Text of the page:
Railways seeks service tax waiver to keep its finances in order
August, 10th 2011
Indian Railways is casting about for ways to cushion the impact of spiraling fuel prices and may raise passenger fares as a last-ditch measure. An increase in diesel prices in June has added to the worries of the state-run utility, whose finances are already strained by populist measures.
The price increase will put an estimated burden of Rs 720 crore every year on the railways. "The increase in diesel prices is a heavy burden on us. We are trying to have our expenditure under control," said Indian Railways financial commissioner Pompa Babbar.
The railways last month sought a service tax exemption on movement of freight and the revenue generated from auxiliary services like advertisements and parking lots, among others. The proposal is being discussed by the Planning Commission and the finance ministry, Babbar said.
The utility is also considering seeking service tax waiver on rolling stock manufactured for domestic use. An increase in passenger fares could be taken up if these proposals are not accepted. Last week, the Comptroller and Auditor General ( CAG) said the railways should consider rationalising freight and passenger fares to improves its finances.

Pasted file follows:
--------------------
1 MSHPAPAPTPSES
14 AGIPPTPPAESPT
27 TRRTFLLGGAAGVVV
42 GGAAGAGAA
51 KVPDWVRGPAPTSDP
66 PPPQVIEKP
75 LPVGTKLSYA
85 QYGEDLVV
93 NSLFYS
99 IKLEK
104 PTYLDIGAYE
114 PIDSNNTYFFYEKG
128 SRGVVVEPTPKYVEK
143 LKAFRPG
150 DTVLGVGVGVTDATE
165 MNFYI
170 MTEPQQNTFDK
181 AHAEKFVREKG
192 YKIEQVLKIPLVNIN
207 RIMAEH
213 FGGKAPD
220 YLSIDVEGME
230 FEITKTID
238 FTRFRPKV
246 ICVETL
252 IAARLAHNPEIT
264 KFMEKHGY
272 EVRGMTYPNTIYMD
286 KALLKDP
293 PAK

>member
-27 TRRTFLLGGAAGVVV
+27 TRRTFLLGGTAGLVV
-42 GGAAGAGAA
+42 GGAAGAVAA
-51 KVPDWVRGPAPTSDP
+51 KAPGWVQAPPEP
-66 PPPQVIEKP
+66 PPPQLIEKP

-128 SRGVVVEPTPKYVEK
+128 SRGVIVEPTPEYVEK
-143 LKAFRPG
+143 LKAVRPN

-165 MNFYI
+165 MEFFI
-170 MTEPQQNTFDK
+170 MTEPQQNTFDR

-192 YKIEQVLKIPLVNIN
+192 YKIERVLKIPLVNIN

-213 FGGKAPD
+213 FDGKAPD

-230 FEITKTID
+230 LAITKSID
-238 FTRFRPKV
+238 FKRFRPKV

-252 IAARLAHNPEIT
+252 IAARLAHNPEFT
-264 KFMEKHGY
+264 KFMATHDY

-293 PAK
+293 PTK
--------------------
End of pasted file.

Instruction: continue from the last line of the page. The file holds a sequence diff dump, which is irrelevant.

Railways' total revenue for financial year 2010-11 stood atRs 97,151 crore, as againstRs 89,229 crore in the previous year. Expenditure in 2010-11 was Rs 88,129 crore, as againstRs 83,685 crore in 2009-10. The utility has also requested the Railway Convention Committee to reduce the dividend payment for the current fiscal by Rs 1,850 crore.
Railways only pays an interest in perpetuity for the funds procured from the finance ministry. Railways consumes about 2.4 billion litres of diesel every year, entailing an expenditure of close to Rs 4,500 crore, or about 7% of its ordinary working expenses.
The world's fourth largest rail network, which is steadily losing passengers to no-frills airlines, may raise passenger tariffs as a last-ditch measure. Passenger fares are cross-subsidised and have not been raised in the last eight years.
"To overcome inflationary pressures, the railways should rationalise passenger tariffs, improve asset productivity and do capacity augmentation to improve operational efficiency," said Abhaya Agarwal, executive director and PPP leader at Ernst and Young Pvt Ltd. Babbar refused to comment on the possibility of an increase in passenger fares. "The easiest thing is to raise fares.
But, we are trying to service both rich and poor," she said. Railways has an operation ratio (expenses/total income) of more than 90%, which leaves little surplus with the organisation. It has not been able to pass on inflationary increase in costs, including salaries, to passengers because of the Sixth Pay Commission.